* Pursue knowledge, not belts.
* Bathe yourself, mind your nails, and wash your gi, and you'll always have willing partners.
* Have fun!
From my dad when he was doing a one night training session with us:
combos win, nobody wins from one throw except in the newbie ranks. learn to fake one throw to connect to another. i found this helped me learn my hip and shoulder throws a lot better as they are my weak throws.
learn how to throw from both sides and left hand throw with what would be the way you grip on the right side
Thanks to everyone, particularly Gant, for the lengthy replies. A number of those resonated particularly with me. There is a lot to think about and going in with the right mindset is key for me.
Early classes feel like jumping into the middle of something because of the enormous number of things to think about and uncertainty about what is right or wrong in terms of progression. I've just tried to be patient and tenacious and listen to criticism.
Combos/fakes: A combo is effective when it is a sequence of good stand-alone throws or a really good setup (fake). When beginners try combos, they usually give do a really crappy fake with no kuzushi (off-balancing) before moving to their primary technique. This leaves them dead in the water.
A good way to teach combos (IMO) is to teach them to actually try a throw--get blocked--and move to the next. E.g. Tori attempts right o soto gari; uke steps back with his right; tori hits o uchi gari (or uchi mata, tai otoshi, etc.).
Throwing from both sides: The opinions are mixed. We all agree that students should be taught to throw from both sides. The question remains as to whether they should be taught from both sides at once.
I'd say a large majority teach one-sided judo (I am part of that). The motor patterns are hard enough to learn and can be easily confused. Despite learning one-sided judo myself, I threw two opponents for ippon last year with left-side throws despite never having practiced them. Once a throw it hard-wired, your body seems to be able to translate it. At least mine was. BTW, I work off both sides now and it works fine.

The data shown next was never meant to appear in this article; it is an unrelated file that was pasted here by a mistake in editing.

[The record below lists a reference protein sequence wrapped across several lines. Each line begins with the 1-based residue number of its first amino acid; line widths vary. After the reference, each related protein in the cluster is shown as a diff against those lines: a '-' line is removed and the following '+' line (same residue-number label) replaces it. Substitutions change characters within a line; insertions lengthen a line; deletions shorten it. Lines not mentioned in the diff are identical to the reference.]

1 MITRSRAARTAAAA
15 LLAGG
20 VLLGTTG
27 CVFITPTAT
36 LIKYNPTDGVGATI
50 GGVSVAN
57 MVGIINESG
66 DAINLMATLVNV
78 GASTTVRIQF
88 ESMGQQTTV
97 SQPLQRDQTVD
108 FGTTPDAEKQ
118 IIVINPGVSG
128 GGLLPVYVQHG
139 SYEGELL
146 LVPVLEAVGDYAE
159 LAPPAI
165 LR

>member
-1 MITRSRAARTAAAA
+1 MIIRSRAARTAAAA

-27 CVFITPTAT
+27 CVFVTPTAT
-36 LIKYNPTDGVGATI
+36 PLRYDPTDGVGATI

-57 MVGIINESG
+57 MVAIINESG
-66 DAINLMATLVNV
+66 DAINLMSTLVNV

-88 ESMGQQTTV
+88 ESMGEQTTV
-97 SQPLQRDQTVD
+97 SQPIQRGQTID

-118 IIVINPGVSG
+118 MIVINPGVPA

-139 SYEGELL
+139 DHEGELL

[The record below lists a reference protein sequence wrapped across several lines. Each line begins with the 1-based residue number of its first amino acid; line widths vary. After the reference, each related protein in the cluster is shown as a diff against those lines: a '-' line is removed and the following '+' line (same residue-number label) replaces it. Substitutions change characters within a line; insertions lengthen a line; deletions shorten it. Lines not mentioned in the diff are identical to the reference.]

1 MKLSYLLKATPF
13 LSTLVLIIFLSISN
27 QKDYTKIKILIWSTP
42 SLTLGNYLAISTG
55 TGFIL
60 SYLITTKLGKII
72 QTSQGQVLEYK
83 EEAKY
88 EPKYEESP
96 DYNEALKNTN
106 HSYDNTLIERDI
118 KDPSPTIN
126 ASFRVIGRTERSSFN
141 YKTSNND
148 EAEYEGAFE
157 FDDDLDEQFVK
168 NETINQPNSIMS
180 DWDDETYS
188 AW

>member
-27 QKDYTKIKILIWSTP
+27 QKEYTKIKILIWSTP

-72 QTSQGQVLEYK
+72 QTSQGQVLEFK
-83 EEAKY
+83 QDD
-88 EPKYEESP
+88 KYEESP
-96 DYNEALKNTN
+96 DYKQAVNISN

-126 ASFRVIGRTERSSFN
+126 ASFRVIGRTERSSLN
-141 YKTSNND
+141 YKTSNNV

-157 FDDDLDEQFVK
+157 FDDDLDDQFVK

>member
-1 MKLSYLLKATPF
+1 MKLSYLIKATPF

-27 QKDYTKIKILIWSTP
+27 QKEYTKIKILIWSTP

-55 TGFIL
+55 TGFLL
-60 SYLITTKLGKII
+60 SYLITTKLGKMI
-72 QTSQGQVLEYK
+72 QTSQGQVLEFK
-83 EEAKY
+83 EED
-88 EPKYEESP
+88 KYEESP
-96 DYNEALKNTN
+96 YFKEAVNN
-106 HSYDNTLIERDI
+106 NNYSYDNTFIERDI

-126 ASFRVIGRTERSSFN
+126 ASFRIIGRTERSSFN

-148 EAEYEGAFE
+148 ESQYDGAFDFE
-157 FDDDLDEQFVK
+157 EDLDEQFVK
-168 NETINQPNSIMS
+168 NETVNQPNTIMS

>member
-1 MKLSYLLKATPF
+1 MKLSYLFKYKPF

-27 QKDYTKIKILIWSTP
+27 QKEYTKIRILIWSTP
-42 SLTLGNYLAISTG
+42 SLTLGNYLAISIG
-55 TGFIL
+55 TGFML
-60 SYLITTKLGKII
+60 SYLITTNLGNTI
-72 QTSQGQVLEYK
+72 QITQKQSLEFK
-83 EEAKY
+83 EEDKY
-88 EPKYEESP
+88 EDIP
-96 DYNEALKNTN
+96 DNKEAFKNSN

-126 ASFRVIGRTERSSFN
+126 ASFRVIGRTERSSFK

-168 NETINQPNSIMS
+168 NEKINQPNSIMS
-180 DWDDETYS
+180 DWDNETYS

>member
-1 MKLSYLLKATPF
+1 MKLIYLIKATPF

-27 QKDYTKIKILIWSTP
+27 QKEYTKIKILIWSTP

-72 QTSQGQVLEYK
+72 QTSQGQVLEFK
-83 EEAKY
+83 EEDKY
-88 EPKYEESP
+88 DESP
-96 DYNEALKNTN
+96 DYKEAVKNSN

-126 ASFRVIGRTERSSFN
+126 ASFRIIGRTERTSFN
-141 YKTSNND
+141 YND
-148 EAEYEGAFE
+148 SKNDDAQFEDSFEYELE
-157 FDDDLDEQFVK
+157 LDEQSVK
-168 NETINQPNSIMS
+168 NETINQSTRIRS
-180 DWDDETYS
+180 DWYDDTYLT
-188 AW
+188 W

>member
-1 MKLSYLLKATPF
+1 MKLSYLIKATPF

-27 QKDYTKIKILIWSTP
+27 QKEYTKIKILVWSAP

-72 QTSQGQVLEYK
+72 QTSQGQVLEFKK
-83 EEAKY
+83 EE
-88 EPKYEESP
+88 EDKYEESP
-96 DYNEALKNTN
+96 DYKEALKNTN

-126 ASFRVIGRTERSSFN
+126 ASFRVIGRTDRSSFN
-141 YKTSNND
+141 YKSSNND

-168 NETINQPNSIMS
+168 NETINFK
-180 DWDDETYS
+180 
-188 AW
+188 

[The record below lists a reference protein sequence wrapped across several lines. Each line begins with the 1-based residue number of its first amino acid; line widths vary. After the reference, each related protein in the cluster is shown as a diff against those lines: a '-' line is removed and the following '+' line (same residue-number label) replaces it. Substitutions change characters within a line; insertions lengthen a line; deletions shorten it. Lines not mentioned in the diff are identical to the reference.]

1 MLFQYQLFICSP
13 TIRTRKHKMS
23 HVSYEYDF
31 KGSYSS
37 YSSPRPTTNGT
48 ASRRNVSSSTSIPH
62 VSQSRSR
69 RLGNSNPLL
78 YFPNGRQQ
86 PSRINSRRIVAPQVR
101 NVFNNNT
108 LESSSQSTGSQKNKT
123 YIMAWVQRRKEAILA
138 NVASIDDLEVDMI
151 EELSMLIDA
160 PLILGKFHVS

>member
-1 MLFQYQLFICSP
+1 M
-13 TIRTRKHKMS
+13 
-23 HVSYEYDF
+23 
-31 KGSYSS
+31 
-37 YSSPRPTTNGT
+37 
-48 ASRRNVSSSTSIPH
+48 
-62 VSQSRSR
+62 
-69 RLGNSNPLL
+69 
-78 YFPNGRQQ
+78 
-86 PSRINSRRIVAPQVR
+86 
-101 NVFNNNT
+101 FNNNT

The other school of thought is that since everybody should learn how to throw off both sides that you may as well start this way. I don't know anybody personally who teaches this way, but I know there are some respected high dans around the world who do. I think it would be really difficult to start with this, as everybody has a natural pivot that makes learning one side easier.
I'm a powerlifter (trying to be anyway) and it seems like judo would be pretty hard on the body.
How much would you say it affects lifting?
How often would you recommend someone getting in to judo train it? Couple times a week? More?
It can be very hard on the body, which is why I suggest developing a personal style that isn't so "hard." I used all my power all the time, and I resisted everything my opponent did. It was a needless waste of energy and very hard on my body. I have a better style now, but competition is still difficult.
I don't try to get stronger during the season (obviously). I do a good job of maintaining what I have while improving my conditioning. When I finished the spring season this year, I took it easy at class for two months. My body healed, and my lifts went up substantially.
I can't quantify how much it affects lifting. In class, you're into muscular endurance and max power generation more than limit strength. There is also the matter of actually hitting the mat repeatedly. It depends how often you're going, how hard your club trains, and how hard you train.
Example: Yesterday I hit a new 3RM on squat (419#x3) at lunch, which was nice. That night, I randori'd (sparred) for twelve two-minute rounds (six with guys over 100kg, one with a 90kg player, four with guys under 81kg, and one with a girl). We have a good club, so all of these were difficult. I took about three hard falls, but it could have been worse. Then we fought on the ground for an hour, and I finished with two rounds of 2-on-1. Obviously there are better ways to recover, but it can be done.
In the beginning, one should go to class 2-3 times a week if one wants to improve.